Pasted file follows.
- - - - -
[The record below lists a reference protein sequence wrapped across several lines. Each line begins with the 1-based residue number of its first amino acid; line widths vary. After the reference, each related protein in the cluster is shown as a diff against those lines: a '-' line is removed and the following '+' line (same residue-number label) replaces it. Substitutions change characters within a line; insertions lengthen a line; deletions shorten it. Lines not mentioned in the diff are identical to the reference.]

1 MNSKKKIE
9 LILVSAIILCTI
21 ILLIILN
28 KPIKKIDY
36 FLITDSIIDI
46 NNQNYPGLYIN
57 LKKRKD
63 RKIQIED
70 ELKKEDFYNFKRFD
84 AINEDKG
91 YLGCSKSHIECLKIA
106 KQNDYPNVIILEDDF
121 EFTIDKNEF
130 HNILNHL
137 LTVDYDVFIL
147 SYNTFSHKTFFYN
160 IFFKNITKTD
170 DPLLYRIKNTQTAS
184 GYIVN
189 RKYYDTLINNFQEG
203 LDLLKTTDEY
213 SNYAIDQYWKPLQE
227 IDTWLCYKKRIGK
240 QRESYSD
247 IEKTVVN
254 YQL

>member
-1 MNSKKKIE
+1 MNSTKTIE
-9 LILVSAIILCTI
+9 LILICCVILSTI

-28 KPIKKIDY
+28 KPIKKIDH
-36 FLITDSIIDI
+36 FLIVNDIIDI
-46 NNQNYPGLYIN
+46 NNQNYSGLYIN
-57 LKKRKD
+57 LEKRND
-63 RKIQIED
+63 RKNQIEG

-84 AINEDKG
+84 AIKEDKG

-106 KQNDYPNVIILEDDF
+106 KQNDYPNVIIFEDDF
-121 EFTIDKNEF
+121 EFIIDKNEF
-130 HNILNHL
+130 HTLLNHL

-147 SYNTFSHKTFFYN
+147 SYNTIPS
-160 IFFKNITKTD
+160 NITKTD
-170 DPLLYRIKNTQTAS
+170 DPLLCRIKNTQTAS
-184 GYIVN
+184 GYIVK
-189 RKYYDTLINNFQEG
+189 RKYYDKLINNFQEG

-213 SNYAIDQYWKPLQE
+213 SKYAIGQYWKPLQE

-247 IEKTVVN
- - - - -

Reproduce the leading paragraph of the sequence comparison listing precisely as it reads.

[The record below lists a reference protein sequence wrapped across several lines. Each line begins with the 1-based residue number of its first amino acid; line widths vary. After the reference, each related protein in the cluster is shown as a diff against those lines: a '-' line is removed and the following '+' line (same residue-number label) replaces it. Substitutions change characters within a line; insertions lengthen a line; deletions shorten it. Lines not mentioned in the diff are identical to the reference.]